FIG. 1. Amino acid sequence and domain structure of HME. A. HME deduced amino acid sequence is compared with MME. These proteins are nearly identical in size and are 63% identical at the amino acid level, sharing highly related cysteine-switch and zinc-binding motifs (underlined). B. HME possesses a similar domain structure to MME, the stromelysins, and the interstitial collagenases. There is an N-terminal proenzyme domain (domain 1), a catalytic domain that coordinates the active site zinc molecule (domain II), and a C-terminal domain with weak homology to vitronectin and hemopexin (domain III). Methods: Prior to cloning human macrophage elastase (HME) cDNA, MME cDNA was used to screen a human genomic library (Clontech, Palo Alto, Calif.). A 6 kB EcoR1 fragment containing exons 1-4 was subcloned and sequenced. A genomic fragment containing exons 3 and 4 was radiolabeled and used as the probe to screen a human alveolar macrophage plasmid library constructed in the pcDNA 1 phagemid (provided by Harold Chapman, Peter Bent Brigham Hospital, Boston, Mass.). 300,000 colonies were screened and 4 duplicate positives were purified. The largest contained near full-length cDNA that was subcloned into pUC9. The missing 5′ end (˜300 bp) was generated by reverse transcription and the polymerase chain reaction (using U937 RNA as the template) using reverse primers from the HME cDNA sequence and a forward primer just upstream from the translation initiation site based on genomic sequence. The amplified fragment was identical to the predicted genomic exonic sequence. This fragment was ligated in frame to the partial HME cDNA (using an overlapping HindIII site at bp 380). The entire cDNA (and appropriate genomic sequence) were sequenced on both strands using the dideoxy chain termination method of Sanger (with Sequenase 2.0, United States Biochemical, Corp., Cleveland, Ohio). The nucleotide sequence of MME is shown above the amino acid sequence in FIGS. 5A to 5D.

FIG. 2. Northern blot analysis of mRNA derived from human alveolar macrophages. Human alveolar macrophages were obtained by bronchoalveolar lavage from a healthy smoker by conventional procedures as described by Shapiro et al. J. Clin. Invest. 86, 1204-1210 (1990). Macrophages were cultured in serum containing media for 24 hrs in the presence of no added agents (Control, Cont.), with 10−7 dexamethasone (Dex), or with 2.5 μg/ml lipopolysaccharide (LPS). Total cellular RNA was then harvested by guanidinium/acid phenol extraction, and equal amounts of RNA were subjected to Northern blot analysis with random primer labeled full-length HME cDNA as the probe. It is seen that HME cDNA hybridizes with a ˜1.8 Kb mRNA, and that steady-state mRNA levels are down-regulated by dexamethasone and up-regulated by LPS. Inset: The ethidium bromide stain of the same gel demonstrates equal quality and content of the loaded RNA samples.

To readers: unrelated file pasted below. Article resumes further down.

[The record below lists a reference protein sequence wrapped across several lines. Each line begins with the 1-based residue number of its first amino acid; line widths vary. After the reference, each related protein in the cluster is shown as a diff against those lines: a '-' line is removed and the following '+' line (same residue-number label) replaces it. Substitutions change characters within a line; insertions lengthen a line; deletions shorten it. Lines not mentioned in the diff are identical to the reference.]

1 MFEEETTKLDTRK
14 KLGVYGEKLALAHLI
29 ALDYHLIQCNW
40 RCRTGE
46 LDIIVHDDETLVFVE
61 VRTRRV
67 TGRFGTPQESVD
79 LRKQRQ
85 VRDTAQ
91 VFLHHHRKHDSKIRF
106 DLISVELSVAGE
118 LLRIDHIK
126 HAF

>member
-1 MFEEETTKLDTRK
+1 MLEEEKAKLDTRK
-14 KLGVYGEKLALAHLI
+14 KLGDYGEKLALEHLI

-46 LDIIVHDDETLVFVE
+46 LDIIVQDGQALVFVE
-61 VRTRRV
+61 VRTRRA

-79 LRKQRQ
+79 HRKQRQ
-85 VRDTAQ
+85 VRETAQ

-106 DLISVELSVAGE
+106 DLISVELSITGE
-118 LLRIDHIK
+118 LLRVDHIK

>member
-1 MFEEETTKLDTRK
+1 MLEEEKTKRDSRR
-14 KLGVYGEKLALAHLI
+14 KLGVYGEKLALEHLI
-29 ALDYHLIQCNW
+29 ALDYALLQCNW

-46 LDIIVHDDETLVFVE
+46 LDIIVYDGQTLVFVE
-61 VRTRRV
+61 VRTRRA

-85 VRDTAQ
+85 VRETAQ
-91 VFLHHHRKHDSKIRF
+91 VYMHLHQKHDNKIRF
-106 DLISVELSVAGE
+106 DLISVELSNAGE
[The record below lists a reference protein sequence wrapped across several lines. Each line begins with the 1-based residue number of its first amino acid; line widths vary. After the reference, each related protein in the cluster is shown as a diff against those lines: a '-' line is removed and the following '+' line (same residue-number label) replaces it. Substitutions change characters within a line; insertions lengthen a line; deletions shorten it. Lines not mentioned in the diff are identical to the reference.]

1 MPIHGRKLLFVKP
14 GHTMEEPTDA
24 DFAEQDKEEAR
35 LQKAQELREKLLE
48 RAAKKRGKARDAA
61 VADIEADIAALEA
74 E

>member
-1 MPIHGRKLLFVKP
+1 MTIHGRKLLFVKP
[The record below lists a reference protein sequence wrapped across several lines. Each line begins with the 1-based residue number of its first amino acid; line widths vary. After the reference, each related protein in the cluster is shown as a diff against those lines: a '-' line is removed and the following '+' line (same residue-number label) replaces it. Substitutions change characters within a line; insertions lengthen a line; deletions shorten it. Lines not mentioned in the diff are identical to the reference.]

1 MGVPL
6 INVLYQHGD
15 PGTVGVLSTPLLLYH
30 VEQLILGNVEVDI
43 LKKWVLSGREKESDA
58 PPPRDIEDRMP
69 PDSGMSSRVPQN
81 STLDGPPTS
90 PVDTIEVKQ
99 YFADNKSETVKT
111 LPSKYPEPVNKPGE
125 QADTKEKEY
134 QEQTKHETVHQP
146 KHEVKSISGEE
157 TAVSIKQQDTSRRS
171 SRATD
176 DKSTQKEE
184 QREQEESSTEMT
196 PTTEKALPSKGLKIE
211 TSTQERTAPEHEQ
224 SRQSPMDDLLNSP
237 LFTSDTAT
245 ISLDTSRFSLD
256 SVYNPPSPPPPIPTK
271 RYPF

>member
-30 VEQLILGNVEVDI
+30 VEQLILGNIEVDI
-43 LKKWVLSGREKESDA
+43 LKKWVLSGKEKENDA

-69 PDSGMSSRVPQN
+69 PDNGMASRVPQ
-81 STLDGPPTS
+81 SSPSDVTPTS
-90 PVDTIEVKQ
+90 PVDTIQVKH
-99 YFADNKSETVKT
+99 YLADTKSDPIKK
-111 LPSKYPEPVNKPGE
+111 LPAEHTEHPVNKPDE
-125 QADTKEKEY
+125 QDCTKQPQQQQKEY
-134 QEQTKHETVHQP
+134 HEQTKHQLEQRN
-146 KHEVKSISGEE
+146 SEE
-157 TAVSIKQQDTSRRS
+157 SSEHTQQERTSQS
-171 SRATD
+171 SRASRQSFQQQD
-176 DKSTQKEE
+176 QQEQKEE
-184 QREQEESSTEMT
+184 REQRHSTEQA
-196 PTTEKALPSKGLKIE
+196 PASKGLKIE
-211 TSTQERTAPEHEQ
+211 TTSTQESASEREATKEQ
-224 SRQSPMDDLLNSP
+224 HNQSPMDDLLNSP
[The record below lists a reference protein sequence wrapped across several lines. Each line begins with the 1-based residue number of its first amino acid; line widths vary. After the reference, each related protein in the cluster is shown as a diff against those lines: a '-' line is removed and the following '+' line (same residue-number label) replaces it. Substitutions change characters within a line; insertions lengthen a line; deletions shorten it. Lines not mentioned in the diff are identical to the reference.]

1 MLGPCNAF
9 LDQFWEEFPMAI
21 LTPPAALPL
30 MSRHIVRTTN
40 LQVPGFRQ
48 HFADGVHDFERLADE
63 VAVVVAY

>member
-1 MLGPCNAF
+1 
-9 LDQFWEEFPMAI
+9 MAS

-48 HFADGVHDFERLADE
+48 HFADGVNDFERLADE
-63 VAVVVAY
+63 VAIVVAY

FIG. 3. Bacterial expression and elastolytic activity of recombinant HME. A. HME cDNA ligated into the pET5B vector was transformed and expressed in E. coli by conventional procedure as described by Shapiro et al., J. Biol. Chem. 267, 4664-4671 (1992). Crude lysates subjected to SDS polyacrylamide gel electrophoresis and silver staining demonstrate the appearance of additional bands at 54 and 45 kDa with expression of rHME (lane 1, pET vs lane 2, pET/rHME). Western hybridizations were performed on denatured cell extracts in the absence (pET alone) or presence of recombinant HME (pET/rHME). Preimmune serum failed to react with E. coli proteins or rHME (lanes 3 and 4). An HME-specific antibody did not detect control E. coli proteins (pET, lane 5), but identified the rHME proenzyme (54 kDa, top arrow lane 6) and N-terminal active form (45 kDa bottom arrow lane 6), as well as probable intermediate cleavage products. B. Partially purified rHME was incubated on insoluble 3H-elastin and elastolytic activity was quantified by measuring radioactivity released into the medium by conventional procedures as previously described by Shapiro et al., Ibid. and Senior et al., Am. Rev. Respir. Dis. 139, 1251-1256 (1989). Control extract (pET) had no elastolytic activity, rHME-containing extract degraded significant amounts of insoluble elastin (pET/rHME). Serine and cysteine proteinase inhibitors (Eglin C and E-64) failed to alter elastolysis but molar excess TIMP-1 entirely inhibited pET/rHME-mediated elastin degradation. Data are expressed as micrograms of elastin degraded +/−S.D. based on cpm of triplicate samples (1 μg of elastin is represented by 1100 cpm). Similar results were obtained in 10 separate tests. Methods: Crude E. coli lysates were used for Western blots (panel A). rHME was solubilized, refolded, and partially purified over a heparin-agarose column as described for MME, Shapiro et al., Ibid., for activity (panel B). Western hybridization was performed with the ECL detection kit (Amersham, Buckinghamshire, England) using an antibody raised in rabbits by injection of a peptide derived from the first 12 amino acids of the active N-terminal form of HME (antibodies used at a 1/10,000 dilution). The peptide antibody (1:500 dilution) specifically reacted with the rHME but did not react with 2 μg of other metalloproteinases (interstitial collagenase, stromelysin-1, matrilysin, and 92 kDa gelatinase) as determined by Western blotting.